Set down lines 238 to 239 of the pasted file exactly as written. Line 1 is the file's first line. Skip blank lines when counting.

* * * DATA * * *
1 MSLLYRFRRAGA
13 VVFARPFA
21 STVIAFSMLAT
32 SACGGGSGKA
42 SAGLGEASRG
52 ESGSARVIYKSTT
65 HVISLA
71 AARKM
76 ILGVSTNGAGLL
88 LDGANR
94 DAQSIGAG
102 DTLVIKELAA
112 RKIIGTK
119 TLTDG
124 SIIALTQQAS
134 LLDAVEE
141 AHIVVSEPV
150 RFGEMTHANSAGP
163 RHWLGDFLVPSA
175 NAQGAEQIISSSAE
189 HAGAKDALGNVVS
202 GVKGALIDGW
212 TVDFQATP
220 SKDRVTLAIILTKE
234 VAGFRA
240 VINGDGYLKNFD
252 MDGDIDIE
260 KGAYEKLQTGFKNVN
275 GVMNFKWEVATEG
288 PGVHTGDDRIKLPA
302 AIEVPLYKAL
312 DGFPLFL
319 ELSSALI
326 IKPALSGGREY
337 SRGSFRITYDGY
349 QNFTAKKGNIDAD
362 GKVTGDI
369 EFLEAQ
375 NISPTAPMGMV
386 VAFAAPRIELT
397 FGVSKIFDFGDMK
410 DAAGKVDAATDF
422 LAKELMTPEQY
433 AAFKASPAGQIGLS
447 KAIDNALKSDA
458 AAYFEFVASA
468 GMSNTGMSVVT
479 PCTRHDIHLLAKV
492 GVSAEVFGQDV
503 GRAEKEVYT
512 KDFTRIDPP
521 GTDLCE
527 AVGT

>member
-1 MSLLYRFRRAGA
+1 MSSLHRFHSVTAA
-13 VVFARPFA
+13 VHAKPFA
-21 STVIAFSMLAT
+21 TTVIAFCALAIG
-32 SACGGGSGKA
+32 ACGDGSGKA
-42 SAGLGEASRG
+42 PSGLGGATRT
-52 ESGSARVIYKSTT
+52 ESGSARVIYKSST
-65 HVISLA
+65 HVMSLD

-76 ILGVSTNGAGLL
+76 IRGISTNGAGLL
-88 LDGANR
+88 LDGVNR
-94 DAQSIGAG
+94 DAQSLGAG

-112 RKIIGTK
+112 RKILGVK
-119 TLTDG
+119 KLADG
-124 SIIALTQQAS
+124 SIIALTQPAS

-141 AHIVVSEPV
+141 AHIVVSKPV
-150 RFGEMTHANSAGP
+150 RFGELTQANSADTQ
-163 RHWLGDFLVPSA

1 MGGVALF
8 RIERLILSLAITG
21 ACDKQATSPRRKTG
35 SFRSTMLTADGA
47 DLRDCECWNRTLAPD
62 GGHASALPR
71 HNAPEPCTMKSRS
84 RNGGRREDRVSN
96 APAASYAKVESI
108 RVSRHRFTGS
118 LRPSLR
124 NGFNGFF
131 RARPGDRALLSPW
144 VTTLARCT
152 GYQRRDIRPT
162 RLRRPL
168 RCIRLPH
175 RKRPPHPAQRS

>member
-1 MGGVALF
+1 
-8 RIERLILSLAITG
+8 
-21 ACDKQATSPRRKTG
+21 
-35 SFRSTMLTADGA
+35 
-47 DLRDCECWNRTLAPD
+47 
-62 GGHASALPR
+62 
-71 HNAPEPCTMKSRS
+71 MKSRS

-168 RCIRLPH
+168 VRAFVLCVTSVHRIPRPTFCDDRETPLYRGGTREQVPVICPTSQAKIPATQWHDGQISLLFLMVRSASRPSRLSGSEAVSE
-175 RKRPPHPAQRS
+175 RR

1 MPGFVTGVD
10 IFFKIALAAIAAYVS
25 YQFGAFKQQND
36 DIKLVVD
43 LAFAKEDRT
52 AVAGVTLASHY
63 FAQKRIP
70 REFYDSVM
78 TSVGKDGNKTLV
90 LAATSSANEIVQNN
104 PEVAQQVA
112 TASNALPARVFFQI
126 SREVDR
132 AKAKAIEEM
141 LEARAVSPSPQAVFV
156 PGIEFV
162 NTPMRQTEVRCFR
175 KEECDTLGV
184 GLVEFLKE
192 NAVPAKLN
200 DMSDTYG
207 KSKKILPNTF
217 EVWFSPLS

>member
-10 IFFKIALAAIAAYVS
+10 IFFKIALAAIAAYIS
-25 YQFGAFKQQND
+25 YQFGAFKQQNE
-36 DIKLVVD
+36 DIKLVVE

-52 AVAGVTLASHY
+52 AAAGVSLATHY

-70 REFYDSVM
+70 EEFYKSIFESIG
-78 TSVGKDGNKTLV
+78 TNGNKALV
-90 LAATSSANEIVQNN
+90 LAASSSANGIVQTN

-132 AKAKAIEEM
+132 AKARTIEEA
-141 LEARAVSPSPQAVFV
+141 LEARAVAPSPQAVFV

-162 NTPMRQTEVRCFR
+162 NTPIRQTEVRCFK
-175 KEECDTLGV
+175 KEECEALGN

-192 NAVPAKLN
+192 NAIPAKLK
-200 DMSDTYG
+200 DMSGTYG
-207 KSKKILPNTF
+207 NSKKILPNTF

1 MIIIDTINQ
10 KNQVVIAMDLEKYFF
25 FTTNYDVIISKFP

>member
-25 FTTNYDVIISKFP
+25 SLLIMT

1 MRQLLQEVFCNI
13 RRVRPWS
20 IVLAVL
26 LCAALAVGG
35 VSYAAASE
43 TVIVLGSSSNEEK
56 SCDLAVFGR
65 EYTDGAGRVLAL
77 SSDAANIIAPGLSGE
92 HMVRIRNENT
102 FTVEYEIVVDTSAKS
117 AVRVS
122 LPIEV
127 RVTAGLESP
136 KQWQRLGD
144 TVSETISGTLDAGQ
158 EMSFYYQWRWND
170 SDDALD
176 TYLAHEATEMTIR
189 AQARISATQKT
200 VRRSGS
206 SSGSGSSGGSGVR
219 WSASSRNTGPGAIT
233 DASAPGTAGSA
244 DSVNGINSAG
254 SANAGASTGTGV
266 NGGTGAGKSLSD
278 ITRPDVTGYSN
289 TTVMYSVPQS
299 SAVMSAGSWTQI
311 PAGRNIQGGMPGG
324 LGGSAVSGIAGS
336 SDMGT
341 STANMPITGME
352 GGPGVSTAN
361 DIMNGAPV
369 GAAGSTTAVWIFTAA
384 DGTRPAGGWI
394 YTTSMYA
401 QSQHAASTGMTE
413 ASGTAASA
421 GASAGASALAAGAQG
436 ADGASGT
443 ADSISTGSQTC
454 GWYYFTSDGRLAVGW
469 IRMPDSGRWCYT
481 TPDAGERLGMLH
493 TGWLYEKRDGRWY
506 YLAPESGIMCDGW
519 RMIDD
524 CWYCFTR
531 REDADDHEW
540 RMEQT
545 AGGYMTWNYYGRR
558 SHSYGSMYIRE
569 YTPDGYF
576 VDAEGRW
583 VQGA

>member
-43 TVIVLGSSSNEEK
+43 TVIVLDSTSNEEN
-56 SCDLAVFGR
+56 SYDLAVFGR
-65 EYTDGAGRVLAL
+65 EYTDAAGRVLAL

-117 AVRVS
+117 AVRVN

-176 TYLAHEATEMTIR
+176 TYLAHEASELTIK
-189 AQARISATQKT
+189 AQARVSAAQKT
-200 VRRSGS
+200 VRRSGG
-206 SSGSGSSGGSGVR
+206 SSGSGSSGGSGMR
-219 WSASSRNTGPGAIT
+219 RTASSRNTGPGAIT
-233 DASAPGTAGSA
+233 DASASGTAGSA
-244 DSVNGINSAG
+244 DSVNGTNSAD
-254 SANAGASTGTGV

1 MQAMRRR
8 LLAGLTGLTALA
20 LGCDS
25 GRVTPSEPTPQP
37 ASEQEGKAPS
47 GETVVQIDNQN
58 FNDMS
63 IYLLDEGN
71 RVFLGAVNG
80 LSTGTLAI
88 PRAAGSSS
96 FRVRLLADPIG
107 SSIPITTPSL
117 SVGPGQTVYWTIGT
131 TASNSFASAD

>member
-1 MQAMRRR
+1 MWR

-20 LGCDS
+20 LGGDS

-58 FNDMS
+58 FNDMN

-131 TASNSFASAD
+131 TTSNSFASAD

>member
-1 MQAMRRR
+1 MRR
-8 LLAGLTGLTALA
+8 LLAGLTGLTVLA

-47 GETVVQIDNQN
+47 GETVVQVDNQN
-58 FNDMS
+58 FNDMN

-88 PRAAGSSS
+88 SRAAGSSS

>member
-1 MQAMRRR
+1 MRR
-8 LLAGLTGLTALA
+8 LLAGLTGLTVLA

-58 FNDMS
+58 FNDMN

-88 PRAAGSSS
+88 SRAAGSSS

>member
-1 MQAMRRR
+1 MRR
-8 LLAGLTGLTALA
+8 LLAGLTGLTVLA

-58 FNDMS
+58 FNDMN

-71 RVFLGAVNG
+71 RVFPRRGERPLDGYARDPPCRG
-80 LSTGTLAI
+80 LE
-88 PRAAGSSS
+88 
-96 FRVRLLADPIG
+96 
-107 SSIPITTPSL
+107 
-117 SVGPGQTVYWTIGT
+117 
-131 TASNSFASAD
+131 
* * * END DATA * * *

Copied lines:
583 VQGA

>member